When I was looking at colleges during my senior year of high school, I knew that I wanted to attend an institution that focused on education rather than indoctrination. My impression was that my professor’s role was facilitating students’ ability to think critically, not indoctrinating them to a point where they thoughtlessly repeat their teachers’ views on any given issue or topic.
In choosing to study political science, I suspected that I might be subjected to a subtle tyranny of leftist views in the classroom. If you asked my grandmother, she was flat-out worried I might return from college a leftist.
At the start of my freshman year, I knew that I would be hearing the same overused leftist sentiments like, “my body, my choice,” again and again in my politically-focused classes. However, I genuinely did not expect statements like these to pop up in every class, including general education courses.
Nor did I expect to hear these sentiments more from the professors than the students. As an aside for the reader: I will be using the word “freshman” throughout this article, despite my college’s many warnings that the term is discriminatory.
The first time I remember something like this happening was during my freshman general education history class. My professor compared President Donald Trump to Adolf Hitler, during a conversation about neither Trump nor Hitler. Similarly, my sophomore year film professor made defamatory remarks about fellow American citizens whom he described as “crazy conservatives, who were always hicks from the country.”
A glaring example occurred during my junior year, when my biology professor spent a large portion of the lecture discussing climate change and praising the Green New Deal.
Maybe I just didn’t understand how education in college was supposed to work, as shock and dismay overcame me each time a professor inserted his or her personal policy preferences or ad hominem attacks into an otherwise apolitical subject matter.
One of the most flagrant examples occurred during a senior year statistics class. Who would have thought that something as cold and objective as statistics could be used as a platform to voice personal political opinions and push a leftist agenda?
Referring to himself as a “big flaming, bleeding heart liberal,” my statistics professor proudly wore a Black Lives Matter bracelet to class each day and labeled anyone not supporting the Black Lives Matter movement a racist.
Clearly aware of the backlash he could face from these assertions, he once remarked, “and I know I have conservatives in this class, but I don’t really care.”
As mentioned earlier, I knew when I chose to study political science, those professors might have strong opinions on political issues and undoubtedly voice them. What I did not realize was that all professors, no matter what the subject, were working to push a certain ideological agenda—the left’s agenda—onto all the young and malleable minds with which tuition-paying parents had entrusted them.
For a while, these remarks made me feel as though I was not wanted, nor did I belong in these classrooms that I was paying a great deal of money to sit in.
I entered these rooms expecting to expand my knowledge and left feeling as though I was less of a person because of the political beliefs that I held. I eventually learned to laugh at the comments, for they were being made by people who fully believe that abortion is not murder and that citizens should not have the right to bear arms.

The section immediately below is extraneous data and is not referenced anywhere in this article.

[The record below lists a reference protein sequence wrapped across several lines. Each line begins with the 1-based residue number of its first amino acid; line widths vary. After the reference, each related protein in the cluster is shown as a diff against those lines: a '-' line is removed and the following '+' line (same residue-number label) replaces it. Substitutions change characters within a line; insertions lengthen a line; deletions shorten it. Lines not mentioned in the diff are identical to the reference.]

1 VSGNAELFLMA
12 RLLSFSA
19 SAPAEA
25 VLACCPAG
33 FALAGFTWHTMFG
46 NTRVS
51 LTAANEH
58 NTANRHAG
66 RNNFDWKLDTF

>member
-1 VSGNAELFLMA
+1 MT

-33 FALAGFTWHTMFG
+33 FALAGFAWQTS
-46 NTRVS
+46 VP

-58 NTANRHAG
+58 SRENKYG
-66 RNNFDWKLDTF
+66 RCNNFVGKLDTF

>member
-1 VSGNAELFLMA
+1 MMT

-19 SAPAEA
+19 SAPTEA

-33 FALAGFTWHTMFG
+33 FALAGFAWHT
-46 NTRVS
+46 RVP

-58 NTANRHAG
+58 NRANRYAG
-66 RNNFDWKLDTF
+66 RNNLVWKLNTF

I believe that the university classroom is a place for students to learn and grow. Students take chemistry classes to learn about Boyle’s Law, art classes to learn about expressionism, and business classes to learn about profit margins. I assumed the professors’ promise to students and their parents was to do their very best to create competent scientists, artists, and entrepreneurs, not blue voters for the next election.
While I wish I could say that I spoke up and offered counterarguments to these professors’ points during class, I did not. I sat there silent, for fear that if I did, I would receive poor grades on future assignments in retaliation for my ideological rebellion.
Many of today’s college students face the same choice I did: express their deeply held personal beliefs and morals or achieve academic success. This should trouble every American who believes in the principles this country was founded upon like freedom of speech and conscience.
At the end of the day, I am sure many of my professors hoped that their words could sway me to the left. Unfortunately for them, that was not the case. Implying that the terms “conservative” and “hick” were synonymous did not convince me to toss my MAGA hat in the trash. Calling me a racist for not supporting the BLM movement did not cause me to have any critical theory epiphanies.
For me, these remarks made no difference, but for others I’m not so sure. I fear many others my age cave to these attempts at brainwashing.
I’ll close by addressing some of my former professors who might be reading this: To my statistics professor, I was the conservative in your class that you did not care about. To my history professor, you were supposed to be teaching me about the facts of history as they happened, not as leftists imagined them.
Finally, to my university, consider hiring professors who stick to teaching the subject areas in which they are qualified, not their opinions.
However, and finally to my grandmother, you will be happy to know that I made it through college and did not become a liberal.
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